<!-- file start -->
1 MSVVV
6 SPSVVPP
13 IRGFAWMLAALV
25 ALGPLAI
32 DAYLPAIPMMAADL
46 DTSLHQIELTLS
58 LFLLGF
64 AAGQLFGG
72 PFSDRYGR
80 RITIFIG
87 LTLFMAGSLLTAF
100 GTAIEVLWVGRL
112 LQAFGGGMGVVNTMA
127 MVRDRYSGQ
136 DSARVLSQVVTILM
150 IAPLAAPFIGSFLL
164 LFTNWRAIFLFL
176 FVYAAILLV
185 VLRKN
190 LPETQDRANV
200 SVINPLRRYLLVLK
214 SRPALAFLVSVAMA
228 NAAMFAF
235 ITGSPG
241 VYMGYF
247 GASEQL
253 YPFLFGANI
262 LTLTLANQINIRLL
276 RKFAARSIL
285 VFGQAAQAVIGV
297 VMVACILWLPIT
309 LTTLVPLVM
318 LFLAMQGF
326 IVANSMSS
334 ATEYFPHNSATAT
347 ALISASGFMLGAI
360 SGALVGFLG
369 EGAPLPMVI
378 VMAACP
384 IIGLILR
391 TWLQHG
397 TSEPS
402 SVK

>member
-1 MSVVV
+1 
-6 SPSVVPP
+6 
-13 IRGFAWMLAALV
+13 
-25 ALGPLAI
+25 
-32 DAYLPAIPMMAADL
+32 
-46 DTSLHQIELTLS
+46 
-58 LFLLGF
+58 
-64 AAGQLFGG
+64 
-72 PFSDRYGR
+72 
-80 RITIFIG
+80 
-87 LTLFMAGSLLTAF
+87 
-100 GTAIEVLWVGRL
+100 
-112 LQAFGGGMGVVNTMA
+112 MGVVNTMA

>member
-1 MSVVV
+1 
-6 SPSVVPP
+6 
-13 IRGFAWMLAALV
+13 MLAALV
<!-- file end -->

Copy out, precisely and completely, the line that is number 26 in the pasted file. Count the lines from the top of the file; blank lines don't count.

247 GASEQL